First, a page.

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Clinical Science
Short-term response of macular oedema to intravitreal bevacizumab
  1. D E Welch1,
  2. H Elmariah1,
  3. M C Peden1,
  4. S G Adams1,
  5. R Ratnakaram1,
  6. S Kaushal2
  1. 1
    Department of Ophthalmology, University of Florida, Gainesville, Florida, USA
  2. 2
    Department of Ophthalmology, University of Massachusetts School of Medicine, Worcester, Massachusetts, USA
  1. Correspondence to Dr S Kaushal, Department of Ophthalmology, University of Massachusetts School of Medicine, 55 Lake Avenue North, Worcester, MA 01655, USA; shalesh.kaushal{at}


Background/aims: Bevacizumab has been shown to be an effective treatment of macular oedema. This study assesses the response of macular oedema to bevacizumab with specific focus on the first 24 h postinjection.

Methods: Subjects with diabetic macular oedema (DMO) or exudative age-related macular degeneration (ARMD) received intravitreal bevacizumab injections. Early Treatment of Diabetic Retinopathy Study (ETDRS) visual acuity and OCT macular thickness measurements were obtained at baseline, 1, 3, 6, 24 and 48 h, 1 week and 1 month postinjection.

Results: The average baseline OCT was 452.91 µm (SD 182.96, range 249.00 to 784.00). After injection, there was a statistically significant decrease in OCT thickness within 2 h with a plateau phase out to 24 h, followed by a significant drop between 24 and 48 h, and a return towards baseline between 1 week and 1 month. Average changes in ETDRS visual acuity were not statistically significant, though many patients experienced a positive outcome.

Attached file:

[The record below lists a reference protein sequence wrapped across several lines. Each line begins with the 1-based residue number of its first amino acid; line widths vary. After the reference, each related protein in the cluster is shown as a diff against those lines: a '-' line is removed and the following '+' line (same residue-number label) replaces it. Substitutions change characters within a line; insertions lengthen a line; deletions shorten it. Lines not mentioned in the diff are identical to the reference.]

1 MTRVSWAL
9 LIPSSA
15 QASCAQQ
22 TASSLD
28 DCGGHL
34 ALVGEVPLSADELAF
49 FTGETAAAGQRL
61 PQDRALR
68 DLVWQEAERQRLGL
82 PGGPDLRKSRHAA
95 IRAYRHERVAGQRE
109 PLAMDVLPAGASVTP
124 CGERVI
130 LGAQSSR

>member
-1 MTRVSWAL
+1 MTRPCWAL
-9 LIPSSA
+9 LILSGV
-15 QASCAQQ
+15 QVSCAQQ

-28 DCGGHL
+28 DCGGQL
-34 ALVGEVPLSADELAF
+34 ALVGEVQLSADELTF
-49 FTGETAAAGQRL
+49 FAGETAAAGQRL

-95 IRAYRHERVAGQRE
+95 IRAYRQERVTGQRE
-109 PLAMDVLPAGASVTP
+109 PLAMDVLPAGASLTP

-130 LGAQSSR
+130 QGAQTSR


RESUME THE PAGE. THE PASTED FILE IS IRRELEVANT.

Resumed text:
Conclusion: While there is an immediate pressure-related effect, it appears that the anti-VEGF effects of bevacizumab require approximately 24 h to become active and persist for 2–3 weeks. These results suggest that injections at 2–3-week intervals might provide improved clinical outcomes, compared with the currently typical 4–6-week interval of injections.

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  • Funding This study was funded by the Charlie Mac Overstreet Laboratory for Retinal Diseases and Research to Prevent Blindness.

  • Competing interests None.

  • Ethics approval Ethics approval was provided by the Institutional Review Board of the University of Florida at the Gainesville Health Science Center in Gainesville, Florida.